01 January 2014
As a continuation of the Fairlie bogie story from Musical Bogies I, the single fairlie reproduction/replica/rebuild (depending on your stance on these things – the original reverser lever and Salter safety valve casing were used) Taliesin entered traffic in May 1999.
The mythical stories of the superb ride of a single fairlie turned out to be absolutely true and so did other parts – a single fairlie is not quite half the power of a double fairlie and also has limitations on the traction available. This has not hindered it from becoming a useful member of the fleet, taking 6 carrs or double heading as its staple diet. The comfort factor of the loco from its smooth riding and spacious cab make for an attractive proposition for crews.
Taliesin has a regular shaped boiler and a similar tube layout to the David Lloyd George, including four superheater flues. Combined with the higher (than the Earl and Merddin) boiler pressure of 175 psi this results in a free steaming loco but does result in a heavy load on the valves and valve gear. Taliesin was built as an oil burner but readily convertible to coal. This occurred for the last time in Autumn 2005 as the ever-increasing cost of oil led to the decision to expand the use of coal throughout the operating fleet – Taliesin was the ideal test bed, with space for training and its forgiving steaming. A quick retube in the Summer of 2009 and external inspection by Spring 2010 saw it certified for another ten years of use.
Meanwhile, Merddin Emrys lay out of use (with its bogies putting in large mileages each year under the Earl) until in 2000 the boiler was taken to Israel Newton’s workshops in Bradford for new throatplates to be fitted, new longitudinal stays (to counter the flexing mentioned in the earlier article) and a full retube, funded by the Ffestiniog Railway Society. The rebuilt boiler returned in December 2001 and, following some routine caulking by Gordon Newton, reassembly commenced.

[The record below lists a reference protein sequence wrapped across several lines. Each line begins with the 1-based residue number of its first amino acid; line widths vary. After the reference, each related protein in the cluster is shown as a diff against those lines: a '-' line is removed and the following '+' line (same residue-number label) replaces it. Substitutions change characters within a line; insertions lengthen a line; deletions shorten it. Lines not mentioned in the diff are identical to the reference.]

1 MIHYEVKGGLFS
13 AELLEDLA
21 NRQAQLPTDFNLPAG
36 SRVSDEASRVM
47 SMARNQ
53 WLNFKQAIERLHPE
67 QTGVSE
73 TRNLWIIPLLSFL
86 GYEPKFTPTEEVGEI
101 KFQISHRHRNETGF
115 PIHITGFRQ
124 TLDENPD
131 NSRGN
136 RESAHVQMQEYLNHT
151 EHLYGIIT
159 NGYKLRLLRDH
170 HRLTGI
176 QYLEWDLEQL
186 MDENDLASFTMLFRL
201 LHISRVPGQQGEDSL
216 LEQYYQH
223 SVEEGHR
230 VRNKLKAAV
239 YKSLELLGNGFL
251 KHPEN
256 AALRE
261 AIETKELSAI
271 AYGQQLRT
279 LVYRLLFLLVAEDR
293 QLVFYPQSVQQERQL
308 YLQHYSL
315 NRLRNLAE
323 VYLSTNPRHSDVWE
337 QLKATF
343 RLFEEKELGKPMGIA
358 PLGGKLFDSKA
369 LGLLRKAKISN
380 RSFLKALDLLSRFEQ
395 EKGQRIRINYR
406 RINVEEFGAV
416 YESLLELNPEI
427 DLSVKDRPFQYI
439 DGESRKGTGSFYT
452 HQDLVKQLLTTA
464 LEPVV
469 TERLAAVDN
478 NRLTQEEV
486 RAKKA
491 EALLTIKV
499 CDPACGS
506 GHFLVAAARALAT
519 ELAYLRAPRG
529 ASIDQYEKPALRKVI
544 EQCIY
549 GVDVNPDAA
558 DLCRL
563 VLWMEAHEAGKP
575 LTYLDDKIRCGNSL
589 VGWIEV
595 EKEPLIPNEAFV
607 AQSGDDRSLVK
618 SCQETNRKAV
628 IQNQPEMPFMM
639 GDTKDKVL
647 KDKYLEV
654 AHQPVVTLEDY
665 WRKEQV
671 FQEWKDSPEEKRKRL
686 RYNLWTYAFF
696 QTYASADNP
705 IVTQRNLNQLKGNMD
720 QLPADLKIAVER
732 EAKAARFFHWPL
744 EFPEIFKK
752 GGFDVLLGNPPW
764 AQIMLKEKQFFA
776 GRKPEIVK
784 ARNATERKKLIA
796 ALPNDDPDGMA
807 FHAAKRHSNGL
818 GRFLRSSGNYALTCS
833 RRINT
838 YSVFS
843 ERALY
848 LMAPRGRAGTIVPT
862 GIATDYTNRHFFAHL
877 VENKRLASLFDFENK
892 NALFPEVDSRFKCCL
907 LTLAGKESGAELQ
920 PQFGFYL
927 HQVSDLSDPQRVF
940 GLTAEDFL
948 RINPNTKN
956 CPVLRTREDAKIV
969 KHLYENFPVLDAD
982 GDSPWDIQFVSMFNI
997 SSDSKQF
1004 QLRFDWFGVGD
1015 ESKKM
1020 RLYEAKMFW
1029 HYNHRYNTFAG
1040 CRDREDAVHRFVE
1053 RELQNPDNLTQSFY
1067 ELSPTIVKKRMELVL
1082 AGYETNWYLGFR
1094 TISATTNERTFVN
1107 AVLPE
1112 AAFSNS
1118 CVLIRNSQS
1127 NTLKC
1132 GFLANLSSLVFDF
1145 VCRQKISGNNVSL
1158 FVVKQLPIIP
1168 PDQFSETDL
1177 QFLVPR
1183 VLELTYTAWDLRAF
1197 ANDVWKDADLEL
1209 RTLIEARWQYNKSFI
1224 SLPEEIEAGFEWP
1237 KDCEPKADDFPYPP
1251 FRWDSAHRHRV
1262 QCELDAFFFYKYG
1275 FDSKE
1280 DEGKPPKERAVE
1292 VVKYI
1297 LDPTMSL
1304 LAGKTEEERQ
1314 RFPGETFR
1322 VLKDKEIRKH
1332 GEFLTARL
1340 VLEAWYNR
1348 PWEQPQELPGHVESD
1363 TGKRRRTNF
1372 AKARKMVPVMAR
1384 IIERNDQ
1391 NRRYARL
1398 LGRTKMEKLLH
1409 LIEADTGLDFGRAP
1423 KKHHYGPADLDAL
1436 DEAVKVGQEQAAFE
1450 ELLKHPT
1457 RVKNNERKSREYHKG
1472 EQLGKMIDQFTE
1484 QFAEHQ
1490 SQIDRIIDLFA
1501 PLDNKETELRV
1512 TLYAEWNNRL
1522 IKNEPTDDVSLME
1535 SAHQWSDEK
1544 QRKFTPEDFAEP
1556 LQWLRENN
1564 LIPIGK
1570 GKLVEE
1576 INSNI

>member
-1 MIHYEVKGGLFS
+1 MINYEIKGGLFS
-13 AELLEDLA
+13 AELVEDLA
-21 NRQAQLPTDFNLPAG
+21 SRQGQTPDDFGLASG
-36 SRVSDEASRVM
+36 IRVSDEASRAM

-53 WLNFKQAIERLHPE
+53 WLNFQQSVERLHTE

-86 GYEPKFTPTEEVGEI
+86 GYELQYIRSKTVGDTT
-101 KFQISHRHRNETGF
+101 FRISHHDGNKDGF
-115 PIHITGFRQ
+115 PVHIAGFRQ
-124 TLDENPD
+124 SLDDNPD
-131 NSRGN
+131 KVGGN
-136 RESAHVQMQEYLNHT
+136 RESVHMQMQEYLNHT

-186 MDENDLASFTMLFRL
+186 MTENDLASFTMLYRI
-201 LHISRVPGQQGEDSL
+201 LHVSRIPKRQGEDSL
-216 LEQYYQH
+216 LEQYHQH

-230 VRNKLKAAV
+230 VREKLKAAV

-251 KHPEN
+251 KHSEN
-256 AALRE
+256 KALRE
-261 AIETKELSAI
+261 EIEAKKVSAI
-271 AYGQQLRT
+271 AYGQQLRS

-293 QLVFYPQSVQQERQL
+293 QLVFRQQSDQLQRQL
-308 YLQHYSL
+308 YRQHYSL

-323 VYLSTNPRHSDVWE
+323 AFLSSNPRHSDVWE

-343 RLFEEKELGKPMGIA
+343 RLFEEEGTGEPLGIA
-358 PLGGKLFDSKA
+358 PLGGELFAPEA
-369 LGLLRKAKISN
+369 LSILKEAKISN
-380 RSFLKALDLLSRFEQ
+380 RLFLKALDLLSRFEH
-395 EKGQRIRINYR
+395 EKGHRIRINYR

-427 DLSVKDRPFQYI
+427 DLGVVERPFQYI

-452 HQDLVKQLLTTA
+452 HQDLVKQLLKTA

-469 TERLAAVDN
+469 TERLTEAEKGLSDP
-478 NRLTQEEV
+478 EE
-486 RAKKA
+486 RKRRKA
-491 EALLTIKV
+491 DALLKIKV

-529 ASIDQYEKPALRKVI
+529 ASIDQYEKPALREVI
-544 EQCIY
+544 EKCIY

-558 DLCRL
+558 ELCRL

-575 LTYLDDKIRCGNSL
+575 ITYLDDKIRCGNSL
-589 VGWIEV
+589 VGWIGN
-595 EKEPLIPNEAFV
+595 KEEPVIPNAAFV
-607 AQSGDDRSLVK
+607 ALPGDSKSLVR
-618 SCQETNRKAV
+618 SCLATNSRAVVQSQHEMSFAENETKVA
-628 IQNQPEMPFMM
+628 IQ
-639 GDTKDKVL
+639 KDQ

Reassembly hit a bit of a snag in the Autumn of 2003 during preparation for painting as the tanks were discovered to be in considerably worse condition than anyone could have expected – it was more of a body blow to those involved really. Seizing the opportunity a design was put together for one piece side and well tanks in replacement of the individual side tanks and well; these would have integrated oil tanks, rather than lift out tanks.
Thus it was hoped to eradicate the perpetual ‘sag’ that Merddin displayed following the 1988 rebuild until withdrawal. After a lot of design work and preparation an attack by staff and volunteers over Christmas that year resulted in the completion of a pair of tanks for Merddin and a pair for the Earl. The erection of the tanks on Merddin caused further knock on effects as Merddin was now straighter than it had been for years, meaning there was a lot of work to refit the cab and all other parts. The effect was noticeable though and retained the good looks of Merddin.